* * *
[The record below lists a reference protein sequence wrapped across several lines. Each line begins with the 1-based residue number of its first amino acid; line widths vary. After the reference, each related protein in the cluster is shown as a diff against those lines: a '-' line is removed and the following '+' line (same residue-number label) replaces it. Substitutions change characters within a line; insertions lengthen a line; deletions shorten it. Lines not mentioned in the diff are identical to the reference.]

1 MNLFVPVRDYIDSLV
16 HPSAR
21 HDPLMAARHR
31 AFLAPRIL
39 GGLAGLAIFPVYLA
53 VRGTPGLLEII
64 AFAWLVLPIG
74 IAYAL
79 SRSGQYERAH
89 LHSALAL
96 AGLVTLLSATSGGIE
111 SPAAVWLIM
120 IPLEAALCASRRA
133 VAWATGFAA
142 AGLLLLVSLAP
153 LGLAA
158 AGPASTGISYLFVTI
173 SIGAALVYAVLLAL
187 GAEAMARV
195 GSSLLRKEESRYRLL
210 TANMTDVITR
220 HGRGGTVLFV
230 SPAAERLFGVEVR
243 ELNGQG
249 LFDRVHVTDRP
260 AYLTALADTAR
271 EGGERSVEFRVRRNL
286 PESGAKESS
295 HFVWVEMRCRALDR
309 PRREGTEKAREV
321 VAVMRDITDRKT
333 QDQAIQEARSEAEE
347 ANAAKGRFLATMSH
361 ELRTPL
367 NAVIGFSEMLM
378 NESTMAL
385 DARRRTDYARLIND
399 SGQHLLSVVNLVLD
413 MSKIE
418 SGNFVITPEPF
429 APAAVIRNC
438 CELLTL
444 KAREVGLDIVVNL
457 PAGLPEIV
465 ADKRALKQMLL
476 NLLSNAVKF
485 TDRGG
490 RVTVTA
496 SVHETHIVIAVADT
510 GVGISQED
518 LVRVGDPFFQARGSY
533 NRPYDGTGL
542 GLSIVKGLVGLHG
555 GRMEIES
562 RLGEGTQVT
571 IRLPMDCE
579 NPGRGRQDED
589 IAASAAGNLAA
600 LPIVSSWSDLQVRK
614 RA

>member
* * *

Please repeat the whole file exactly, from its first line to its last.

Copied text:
[The record below lists a reference protein sequence wrapped across several lines. Each line begins with the 1-based residue number of its first amino acid; line widths vary. After the reference, each related protein in the cluster is shown as a diff against those lines: a '-' line is removed and the following '+' line (same residue-number label) replaces it. Substitutions change characters within a line; insertions lengthen a line; deletions shorten it. Lines not mentioned in the diff are identical to the reference.]

1 MNLFVPVRDYIDSLV
16 HPSAR
21 HDPLMAARHR
31 AFLAPRIL
39 GGLAGLAIFPVYLA
53 VRGTPGLLEII
64 AFAWLVLPIG
74 IAYAL
79 SRSGQYERAH
89 LHSALAL
96 AGLVTLLSATSGGIE
111 SPAAVWLIM
120 IPLEAALCASRRA
133 VAWATGFAA
142 AGLLLLVSLAP
153 LGLAA
158 AGPASTGISYLFVTI
173 SIGAALVYAVLLAL
187 GAEAMARV
195 GSSLLRKEESRYRLL
210 TANMTDVITR
220 HGRGGTVLFV
230 SPAAERLFGVEVR
243 ELNGQG
249 LFDRVHVTDRP
260 AYLTALADTAR
271 EGGERSVEFRVRRNL
286 PESGAKESS
295 HFVWVEMRCRALDR
309 PRREGTEKAREV
321 VAVMRDITDRKT
333 QDQAIQEARSEAEE
347 ANAAKGRFLATMSH
361 ELRTPL
367 NAVIGFSEMLM
378 NESTMAL
385 DARRRTDYARLIND
399 SGQHLLSVVNLVLD
413 MSKIE
418 SGNFVITPEPF
429 APAAVIRNC
438 CELLTL
444 KAREVGLDIVVNL
457 PAGLPEIV
465 ADKRALKQMLL
476 NLLSNAVKF
485 TDRGG
490 RVTVTA
496 SVHETHIVIAVADT
510 GVGISQED
518 LVRVGDPFFQARGSY
533 NRPYDGTGL
542 GLSIVKGLVGLHG
555 GRMEIES
562 RLGEGTQVT
571 IRLPMDCE
579 NPGRGRQDED
589 IAASAAGNLAA
600 LPIVSSWSDLQVRK
614 RA

>member